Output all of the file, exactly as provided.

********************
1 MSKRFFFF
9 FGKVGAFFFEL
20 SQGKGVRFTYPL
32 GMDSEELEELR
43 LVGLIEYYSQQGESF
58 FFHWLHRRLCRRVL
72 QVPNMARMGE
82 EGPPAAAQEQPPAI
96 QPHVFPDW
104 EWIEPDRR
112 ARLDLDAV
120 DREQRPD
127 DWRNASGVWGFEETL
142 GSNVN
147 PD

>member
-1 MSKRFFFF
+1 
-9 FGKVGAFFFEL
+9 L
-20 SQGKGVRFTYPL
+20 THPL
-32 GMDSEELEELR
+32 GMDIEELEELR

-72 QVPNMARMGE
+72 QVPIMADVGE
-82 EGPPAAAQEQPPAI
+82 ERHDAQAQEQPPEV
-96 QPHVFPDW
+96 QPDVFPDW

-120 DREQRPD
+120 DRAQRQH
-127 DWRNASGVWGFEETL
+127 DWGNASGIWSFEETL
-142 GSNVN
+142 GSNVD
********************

1 MSKRFFFF
9 FGKVGAFFFEL
20 SQGKGVRFTYPL
32 GMDSEELEELR
43 LVGLIEYYSQQGESF
58 FFHWLHRRLCRRVL
72 QVPNMARMGE
82 EGPPAAAQEQPPAI
96 QPHVFPDW
104 EWIEPDRR
112 ARLDLDAV
120 DREQRPD
127 DWRNASGVWGFEETL
142 GSNVN
147 PD

>member
-1 MSKRFFFF
+1 
-9 FGKVGAFFFEL
+9 L
-20 SQGKGVRFTYPL
+20 THPL
-32 GMDSEELEELR
+32 GMDIEELEELR

-72 QVPNMARMGE
+72 QVPIMADVGE
-82 EGPPAAAQEQPPAI
+82 ERHDAQAQEQPPEV
-96 QPHVFPDW
+96 QPDVFPDW

-120 DREQRPD
+120 DRAQRQH
-127 DWRNASGVWGFEETL
+127 DWGNASGIWSFEETL
-142 GSNVN
+142 GSNVD